A plaque remaining from the Big Apple Night Club at West 135th Street and Seventh Avenue in Harlem.

Above, a 1934 plaque from the Big Apple Night Club at West 135th Street and Seventh Avenue in Harlem. Discarded as trash in 2006.

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Entry from May 09, 2005
“Get Met. It Pays” (Metropolitan Life)
Metropolitan Life (or, Met Life) has been in New York City for about 130 years. Its most popular representation is the Met Life building at 200 Park Avenue (formerly the Pan Am building).

"Get Met. It Pays" is an advertising campaign that started in the mid-1980s using characters from the Peanuts comic strip. Snoopy still plugs the product, and it looks like those kids haven't aged a day!

http://www.metlife.com/Applications/Corporate/WPS/CDA/PageGenerator/0,1674,P266,00.html
The origins of Metropolitan Life Insurance Company (MetLife) go back to 1863, when a group of New York City businessmen raised $100,000 to found the National Union Life and Limb Insurance Company.

The new company insured Civil War sailors and soldiers against disabilities due to wartime wounds, accidents, and sickness. In 1868, after several reorganizations and five difficult years, the company decided to focus on the life insurance business. A new company was chartered to sell "ordinary" insurance to the middle class. The founders chose the name because they had been most successful in New York City, or the "Metropolitan" District.

This new venture also faced difficulties. A severe business depression that began in the early 1870s rapidly put half of the 70 life insurance companies operating in New York State out of business. Only very large, long-established ordinary life insurance companies remained strong. Policy lapses over successive years forced the company to contract until it reached its lowest point in the late 1870s.

In 1879, MetLife President Joseph F. Knapp turned his attention to England, where "industrial" or "workingmen's" insurance programs were widely successful. American companies had not bothered to pursue industrial insurance up to that time because of the expense involved in building and sustaining an agency force to sell policies door to door and to make the weekly collection of five- or ten-cent premiums.

By importing English agents to train an American agency force, MetLife quickly transferred successful British methods for use in the United States. By 1880, the company was signing up 700 new industrial policies a day. Rapidly increasing volume quickly drove down distribution costs, and the new program proved immediately successful.

25 January 1985, New York Times, "Advertising: Peanuts Gang Helps An Insurer" by Philip H. Dougherty, section D:
Metropolitan Life, which has been adding to its services so frequently in the last decade that it has been difficult for its advertising to stay current, now thinks it has a campaign for the ages.

It stars Snoopy and the rest of Charles M. Schultz's Peanuts gang, who previously worked in adland only for kids' and pets' products.

The new Young & Rubicam campaign that will be a $20 million effort is the result of a year and a half of work on the part of three creative teams under George Watts, creative supervisor.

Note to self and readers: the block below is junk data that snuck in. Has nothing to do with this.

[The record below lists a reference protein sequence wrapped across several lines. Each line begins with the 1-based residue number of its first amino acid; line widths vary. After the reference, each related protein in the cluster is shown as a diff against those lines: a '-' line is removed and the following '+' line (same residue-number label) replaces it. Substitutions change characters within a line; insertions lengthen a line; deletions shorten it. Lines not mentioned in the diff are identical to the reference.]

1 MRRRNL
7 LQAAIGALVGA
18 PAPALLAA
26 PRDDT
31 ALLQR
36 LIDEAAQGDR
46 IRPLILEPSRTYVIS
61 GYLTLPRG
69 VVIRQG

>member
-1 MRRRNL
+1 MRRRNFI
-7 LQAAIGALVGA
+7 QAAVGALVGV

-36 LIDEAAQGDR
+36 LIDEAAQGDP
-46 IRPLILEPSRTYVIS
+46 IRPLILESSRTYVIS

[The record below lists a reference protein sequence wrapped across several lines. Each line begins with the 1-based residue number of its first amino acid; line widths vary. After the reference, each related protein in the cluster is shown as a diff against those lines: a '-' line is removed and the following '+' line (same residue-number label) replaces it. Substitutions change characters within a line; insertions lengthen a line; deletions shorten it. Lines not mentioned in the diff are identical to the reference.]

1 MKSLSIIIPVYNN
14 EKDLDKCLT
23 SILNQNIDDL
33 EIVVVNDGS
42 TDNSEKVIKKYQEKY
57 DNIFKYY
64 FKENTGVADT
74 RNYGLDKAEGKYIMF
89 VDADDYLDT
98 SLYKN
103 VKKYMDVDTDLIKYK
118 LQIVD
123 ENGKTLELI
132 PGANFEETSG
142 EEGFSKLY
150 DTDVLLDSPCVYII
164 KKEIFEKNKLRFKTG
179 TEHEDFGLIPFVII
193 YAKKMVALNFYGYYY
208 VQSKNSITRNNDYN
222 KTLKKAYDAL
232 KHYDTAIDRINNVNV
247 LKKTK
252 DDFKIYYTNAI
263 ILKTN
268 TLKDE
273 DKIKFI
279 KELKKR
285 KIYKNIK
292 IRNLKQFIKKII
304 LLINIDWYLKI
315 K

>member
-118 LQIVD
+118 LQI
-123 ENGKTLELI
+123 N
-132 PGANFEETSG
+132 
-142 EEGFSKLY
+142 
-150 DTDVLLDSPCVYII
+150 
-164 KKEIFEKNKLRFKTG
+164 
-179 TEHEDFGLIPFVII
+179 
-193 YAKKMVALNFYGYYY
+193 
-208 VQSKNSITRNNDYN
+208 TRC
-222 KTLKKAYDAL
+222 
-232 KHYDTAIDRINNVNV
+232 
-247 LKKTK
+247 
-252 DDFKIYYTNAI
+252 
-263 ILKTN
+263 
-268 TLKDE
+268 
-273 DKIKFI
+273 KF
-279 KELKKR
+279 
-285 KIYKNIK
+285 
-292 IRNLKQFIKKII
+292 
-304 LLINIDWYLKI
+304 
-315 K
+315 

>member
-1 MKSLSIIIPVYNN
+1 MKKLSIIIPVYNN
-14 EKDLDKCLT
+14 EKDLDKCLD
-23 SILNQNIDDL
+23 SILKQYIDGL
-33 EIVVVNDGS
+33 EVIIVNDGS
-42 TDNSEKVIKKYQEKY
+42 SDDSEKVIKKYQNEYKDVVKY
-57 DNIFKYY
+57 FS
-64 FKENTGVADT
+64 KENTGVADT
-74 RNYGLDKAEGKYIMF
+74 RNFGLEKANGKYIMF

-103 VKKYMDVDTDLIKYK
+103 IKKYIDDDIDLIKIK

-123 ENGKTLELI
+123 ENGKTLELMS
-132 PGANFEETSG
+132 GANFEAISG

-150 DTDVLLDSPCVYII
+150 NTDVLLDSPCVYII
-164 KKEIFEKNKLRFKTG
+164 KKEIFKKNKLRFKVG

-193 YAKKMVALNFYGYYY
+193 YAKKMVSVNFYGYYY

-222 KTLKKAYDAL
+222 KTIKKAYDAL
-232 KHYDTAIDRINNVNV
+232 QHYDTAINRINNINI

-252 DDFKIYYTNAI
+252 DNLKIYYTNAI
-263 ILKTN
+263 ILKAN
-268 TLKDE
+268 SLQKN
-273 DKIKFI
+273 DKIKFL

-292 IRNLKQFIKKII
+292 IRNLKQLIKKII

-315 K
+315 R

The theme is ''Get Met. It pays.'' And it replaces ''Metropolitan Really Stands By You,'' which followed such promises as ''Come to Metropolitan and Simplify Your Life,'' and ''Where the Future is Now.''

28 January 1985, American Banker, "Metropolitan Life Signs Up Snoopy for its Sales Force" by Philip T. Sudo, pg. 3:
Snoopy fans may cry "Good Grief!" But it's true: The dog of a thousand personas is now a salesman for the Metropolitan Life Insurance Co. He and the rest of the gang from the Peanuts comic strip -- Charlie Brown, Lucy, and Linus among them -- will soon be on the airwaves and magazine pages everywhere urging consumers to "Get Met. It Pays."

The campaign, developed by Young & Rubicam and unveiled at a press conference on Friday in New York, "underscores Metropolitan's aggressive new approach in marketing and communications," according to John Creedon, the firm's president and chief executive officer.

3 September 1992, The Associated Press, "Bye-Bye Pan Am, Hello Met Life":
NEW YORK (AP) - New York's skyline isn't changing, it's just getting rechristened.

The Pan Am Building, like the RCA Building before it, has been renamed by its corporate owners - drum roll, please - The MetLife Building!

MetLife bought the building in 1981 for $400 million.

P-A-N A-M, the familiar letters atop 200 Park Ave. since its 1963 debut, are coming down, with M-E-T L-I-F-E replacing them across the facade of the 808-foot, 59-story building.

(Trademark)
Word Mark GET MET. IT PAYS.
Goods and Services IC 036. US 101 102. G & S: PROVIDING UNDERWRITING AND ADMINISTRATION SERVICES FOR INDIVIDUAL AND GROUP LIFE, HEALTH, HOMEOWNERS, AND AUTOMOBILE INSURANCE, ANNUITIES, AND PENSION FUNDS; RESIDENTIAL AND COMMERCIAL MORTGAGE LENDING SERVICES; REAL ESTATE BROKERAGE AND MANAGEMENT SERVICES; INVESTMENT SERVICES. FIRST USE: 19851231. FIRST USE IN COMMERCE: 19851231
IC 035. US 100 101. G & S: HEALTH CARE COST MANAGEMENT SERVICES. FIRST USE: 19851231. FIRST USE IN COMMERCE: 19851231
Mark Drawing Code (1) TYPED DRAWING
Serial Number 73719459
Filing Date March 24, 1988
Current Filing Basis 1A
Original Filing Basis 1A
Published for Opposition June 27, 1989
Registration Number 1557174
Registration Date September 19, 1989
Owner (REGISTRANT) METROPOLITAN LIFE INSURANCE COMPANY CORPORATION NEW YORK ONE MADISON AVENUE NEW YORK NEW YORK 10010
Attorney of Record STANLEY A. SPIEGELMAN
Prior Registrations 1381773;1433231;1433232
Type of Mark SERVICE MARK
Register PRINCIPAL
Affidavit Text SECT 15. SECT 8 (6-YR).
Live/Dead Indicator LIVE
Posted by Barry Popik
Banking/Finance/Insurance • (0) Comments • Monday, May 09, 2005 • Permalink